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HighInTheMtns
02-12-2013, 18:10
Rather than derailing the MM proof cut thread...

Considering the circumstance that demand for bourbon is higher now than it was a few years back, and seems to be increasing, I'm wondering how people would prefer the distillers handle the situation, obviously operating under the assumption that they wish to maximize profit. I'm also assuming the continued availability of the super high end bottles which are helping to create the demand.

Eliminate labels to support others? Weller Centennial is no more, but we all know that 10 year old juice has found a good home after sleeping all those years in the wood. No one was happy about this and plenty of us are fretting over the fate of the rest of the line.

Degrade age? The forum's Old Overholt drinkers were sad to find that it is now a three year old. Wild Turkey is a sadder tale. Weller, Evan Williams, and more. Never a popular decision.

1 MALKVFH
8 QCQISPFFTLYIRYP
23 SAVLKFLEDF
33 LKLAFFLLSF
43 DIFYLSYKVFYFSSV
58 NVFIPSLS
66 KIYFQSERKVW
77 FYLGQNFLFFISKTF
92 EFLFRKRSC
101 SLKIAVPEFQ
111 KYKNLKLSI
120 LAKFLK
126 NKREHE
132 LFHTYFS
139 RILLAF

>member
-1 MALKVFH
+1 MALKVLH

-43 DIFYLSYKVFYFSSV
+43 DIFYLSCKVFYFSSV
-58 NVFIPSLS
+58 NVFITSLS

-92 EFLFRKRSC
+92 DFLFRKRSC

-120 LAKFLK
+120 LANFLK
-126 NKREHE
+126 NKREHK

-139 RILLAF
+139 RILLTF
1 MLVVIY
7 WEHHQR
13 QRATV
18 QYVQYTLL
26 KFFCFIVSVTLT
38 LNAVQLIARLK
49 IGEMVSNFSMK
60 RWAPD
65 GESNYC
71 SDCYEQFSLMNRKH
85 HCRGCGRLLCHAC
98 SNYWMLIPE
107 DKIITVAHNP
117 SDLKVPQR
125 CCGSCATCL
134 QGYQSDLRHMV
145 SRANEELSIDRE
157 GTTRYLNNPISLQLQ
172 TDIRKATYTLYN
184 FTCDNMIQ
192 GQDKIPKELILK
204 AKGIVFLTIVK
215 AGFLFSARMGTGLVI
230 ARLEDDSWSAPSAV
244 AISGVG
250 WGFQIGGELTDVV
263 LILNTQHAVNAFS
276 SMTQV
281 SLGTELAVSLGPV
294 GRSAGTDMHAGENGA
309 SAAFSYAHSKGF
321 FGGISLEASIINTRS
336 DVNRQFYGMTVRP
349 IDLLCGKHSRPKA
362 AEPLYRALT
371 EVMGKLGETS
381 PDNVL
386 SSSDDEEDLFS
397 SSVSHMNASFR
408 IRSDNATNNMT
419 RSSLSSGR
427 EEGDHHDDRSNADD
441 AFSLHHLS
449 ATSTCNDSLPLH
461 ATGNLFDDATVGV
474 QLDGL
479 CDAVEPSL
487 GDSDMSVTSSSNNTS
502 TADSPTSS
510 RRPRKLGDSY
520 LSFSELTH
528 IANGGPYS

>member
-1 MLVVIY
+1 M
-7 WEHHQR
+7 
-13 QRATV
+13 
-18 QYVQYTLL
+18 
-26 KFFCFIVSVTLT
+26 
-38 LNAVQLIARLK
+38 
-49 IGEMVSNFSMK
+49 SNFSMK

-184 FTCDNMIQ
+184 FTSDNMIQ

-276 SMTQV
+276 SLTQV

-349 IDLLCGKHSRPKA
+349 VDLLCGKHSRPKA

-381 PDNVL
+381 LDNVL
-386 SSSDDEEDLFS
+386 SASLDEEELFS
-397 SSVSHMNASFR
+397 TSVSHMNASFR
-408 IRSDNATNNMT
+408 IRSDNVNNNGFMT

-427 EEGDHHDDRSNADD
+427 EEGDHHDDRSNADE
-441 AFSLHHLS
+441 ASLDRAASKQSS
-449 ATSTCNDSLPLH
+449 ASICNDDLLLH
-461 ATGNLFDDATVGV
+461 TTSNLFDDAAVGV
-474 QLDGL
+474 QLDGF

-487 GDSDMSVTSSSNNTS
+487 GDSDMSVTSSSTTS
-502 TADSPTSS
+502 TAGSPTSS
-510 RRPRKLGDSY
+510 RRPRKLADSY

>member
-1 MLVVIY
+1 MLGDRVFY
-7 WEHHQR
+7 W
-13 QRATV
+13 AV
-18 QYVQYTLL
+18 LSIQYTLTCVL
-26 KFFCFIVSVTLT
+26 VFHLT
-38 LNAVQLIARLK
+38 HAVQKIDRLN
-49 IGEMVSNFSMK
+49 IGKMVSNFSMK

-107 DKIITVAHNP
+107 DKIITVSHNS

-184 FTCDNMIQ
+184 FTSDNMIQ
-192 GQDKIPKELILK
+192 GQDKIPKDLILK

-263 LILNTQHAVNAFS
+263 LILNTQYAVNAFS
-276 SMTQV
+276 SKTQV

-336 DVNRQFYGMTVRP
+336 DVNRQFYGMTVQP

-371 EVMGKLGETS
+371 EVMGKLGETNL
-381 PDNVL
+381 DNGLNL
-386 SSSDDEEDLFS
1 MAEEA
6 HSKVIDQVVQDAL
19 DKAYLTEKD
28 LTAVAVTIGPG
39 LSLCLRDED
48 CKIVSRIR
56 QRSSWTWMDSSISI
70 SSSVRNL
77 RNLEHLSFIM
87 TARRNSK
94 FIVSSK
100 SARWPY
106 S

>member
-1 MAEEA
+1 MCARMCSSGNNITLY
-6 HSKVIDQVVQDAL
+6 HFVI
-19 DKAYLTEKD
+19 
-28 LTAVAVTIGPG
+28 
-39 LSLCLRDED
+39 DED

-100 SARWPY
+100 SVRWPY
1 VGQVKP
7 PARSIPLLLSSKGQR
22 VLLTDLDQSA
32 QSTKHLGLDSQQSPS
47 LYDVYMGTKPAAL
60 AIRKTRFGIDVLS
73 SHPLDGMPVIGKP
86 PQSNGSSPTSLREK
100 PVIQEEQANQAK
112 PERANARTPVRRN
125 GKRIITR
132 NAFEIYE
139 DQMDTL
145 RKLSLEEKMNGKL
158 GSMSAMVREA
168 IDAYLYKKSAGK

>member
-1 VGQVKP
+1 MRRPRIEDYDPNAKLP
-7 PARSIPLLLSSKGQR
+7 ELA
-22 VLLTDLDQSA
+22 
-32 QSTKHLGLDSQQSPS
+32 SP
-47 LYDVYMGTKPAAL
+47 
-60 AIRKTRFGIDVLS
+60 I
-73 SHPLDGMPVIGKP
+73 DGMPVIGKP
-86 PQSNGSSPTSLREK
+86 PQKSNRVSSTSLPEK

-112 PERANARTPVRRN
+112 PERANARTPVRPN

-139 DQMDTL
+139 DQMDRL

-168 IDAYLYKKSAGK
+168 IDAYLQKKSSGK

Degrade proof? Maker's Mark's decision sure isn't popular but I don't think it has upstaged the demise of Wild Turkey 101 Rye. Jack Daniel's, Eagle Rare, more examples of this too. None popular.

Just increase the price? No one would be happy but at least it's free of subterfuge.

All of them have their drawbacks. I'm up in the air over which of these I think is the least worst.

c2walker
02-12-2013, 18:40
The silver lining of all of this is that everyone reading this board is aware of these changes and has ample opportunity go bunker as much bourbon as they can afford. I don't like that MM is switching to 84 proof, but at least plenty of 90 proof is still available.

smokinjoe
02-12-2013, 19:01
Jim, this is a great thread, even though I'm not sure I can give an articulate response, now. I find myself going in so many directions on this topic, I can't be definitive. I hope to come back later. But, you have put forth the great conundrum to us "enthusiasts".
:toast:

portwood
02-12-2013, 19:38
Strategy depends on the brand.

For a mass market brand with high volume the first step is to lower proof. You can take the high road of "keeping same taste" and most of your existing consumers won't notice. If that isn't enough, lower age. Again, at high levels of sales, most people won't notice. The buyers that notice and leave the brand are easily replaced by new customers that are attracted by the "smoother" taste of lower proof alcohol. Price is a last resort because at the mass market level customers are more likely to be price sensitive. (Think mass market consumer goods - ex Tide - where prices are kept stable but package size gets progressively smaller.)